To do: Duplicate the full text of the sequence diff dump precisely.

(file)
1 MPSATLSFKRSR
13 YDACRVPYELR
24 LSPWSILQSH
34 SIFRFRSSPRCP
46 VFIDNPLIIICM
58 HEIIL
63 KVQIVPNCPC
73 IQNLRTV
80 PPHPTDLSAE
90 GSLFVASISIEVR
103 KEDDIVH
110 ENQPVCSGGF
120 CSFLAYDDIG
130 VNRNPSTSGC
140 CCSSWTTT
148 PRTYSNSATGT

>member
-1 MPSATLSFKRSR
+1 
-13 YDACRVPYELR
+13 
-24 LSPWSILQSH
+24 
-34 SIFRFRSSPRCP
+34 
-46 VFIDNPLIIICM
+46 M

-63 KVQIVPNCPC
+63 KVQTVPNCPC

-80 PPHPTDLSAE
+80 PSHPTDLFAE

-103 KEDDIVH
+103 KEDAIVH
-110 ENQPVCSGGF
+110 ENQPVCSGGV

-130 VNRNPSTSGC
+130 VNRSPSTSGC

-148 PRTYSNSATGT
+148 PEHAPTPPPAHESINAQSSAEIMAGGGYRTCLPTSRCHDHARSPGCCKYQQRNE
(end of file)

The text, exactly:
1 MPSATLSFKRSR
13 YDACRVPYELR
24 LSPWSILQSH
34 SIFRFRSSPRCP
46 VFIDNPLIIICM
58 HEIIL
63 KVQIVPNCPC
73 IQNLRTV
80 PPHPTDLSAE
90 GSLFVASISIEVR
103 KEDDIVH
110 ENQPVCSGGF
120 CSFLAYDDIG
130 VNRNPSTSGC
140 CCSSWTTT
148 PRTYSNSATGT

>member
-1 MPSATLSFKRSR
+1 
-13 YDACRVPYELR
+13 
-24 LSPWSILQSH
+24 
-34 SIFRFRSSPRCP
+34 
-46 VFIDNPLIIICM
+46 M

-63 KVQIVPNCPC
+63 KVQTVPNCPC

-80 PPHPTDLSAE
+80 PSHPTDLFAE

-103 KEDDIVH
+103 KEDAIVH
-110 ENQPVCSGGF
+110 ENQPVCSGGV

-130 VNRNPSTSGC
+130 VNRSPSTSGC

-148 PRTYSNSATGT
+148 PEHAPTPPPAHESINAQSSAEIMAGGGYRTCLPTSRCHDHARSPGCCKYQQRNE